I've heard this used in Britain (specifically England). Could someone explain to me what its meaning is?
This could be an variation on the more common phrase
"That ship's already sailed"
This generally refers to a missed opportunity. For example, if you were planning on applying for a job, and then heard that someone had already got it, you might say,
"Well, looks like that ship has already sailed".
Here the ship is a metaphor for the job, but more generally it is a metaphor for any kind of opportunity.
I would expect that the phrase
"That ship never left the port"
would have a fairly similar meaning. But perhaps instead of the opportunity going to someone else or you being too late to take advantage of it, it would refer to a situation where a seemingly promising opportunity is never taken advantage of or, as suggested by @WayfaringStranger, was held back by its own flaws.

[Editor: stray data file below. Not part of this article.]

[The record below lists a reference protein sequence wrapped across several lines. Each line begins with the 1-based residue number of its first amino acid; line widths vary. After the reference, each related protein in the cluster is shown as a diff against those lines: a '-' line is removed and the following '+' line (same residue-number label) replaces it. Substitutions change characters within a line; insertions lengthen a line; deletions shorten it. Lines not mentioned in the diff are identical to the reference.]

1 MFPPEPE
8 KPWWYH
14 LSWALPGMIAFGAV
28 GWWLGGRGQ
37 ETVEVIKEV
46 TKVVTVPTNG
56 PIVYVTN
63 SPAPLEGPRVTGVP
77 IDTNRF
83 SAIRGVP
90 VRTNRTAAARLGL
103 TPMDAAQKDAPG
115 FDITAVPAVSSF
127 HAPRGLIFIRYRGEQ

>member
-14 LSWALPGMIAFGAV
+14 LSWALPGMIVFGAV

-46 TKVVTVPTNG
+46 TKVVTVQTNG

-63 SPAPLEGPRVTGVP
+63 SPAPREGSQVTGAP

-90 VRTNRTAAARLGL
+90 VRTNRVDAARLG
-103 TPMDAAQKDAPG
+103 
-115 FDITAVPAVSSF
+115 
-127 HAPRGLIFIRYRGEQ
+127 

Yes. A ship that never left port is used to address a variety of things. A person who has never moved out of their comfort zone, doesnot venture forth, has not weathered life, hasnot left home, has not experienced life beyond their immediate existence, hasn't 'sailed" - can refer to sex, relationships, etc. A ship that has never left port usually never will. Could be aperson that will grow old with Mimmy and never marry, etc